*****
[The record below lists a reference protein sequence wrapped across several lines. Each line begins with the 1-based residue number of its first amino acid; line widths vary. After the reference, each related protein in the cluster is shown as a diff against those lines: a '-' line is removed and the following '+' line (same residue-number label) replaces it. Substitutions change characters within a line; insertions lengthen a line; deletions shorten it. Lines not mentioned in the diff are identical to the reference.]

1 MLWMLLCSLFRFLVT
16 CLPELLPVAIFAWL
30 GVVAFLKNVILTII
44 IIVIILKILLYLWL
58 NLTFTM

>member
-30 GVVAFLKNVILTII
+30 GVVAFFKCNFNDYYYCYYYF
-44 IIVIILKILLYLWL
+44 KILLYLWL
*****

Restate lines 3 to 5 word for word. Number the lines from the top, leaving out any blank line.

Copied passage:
16 CLPELLPVAIFAWL
30 GVVAFLKNVILTII
44 IIVIILKILLYLWL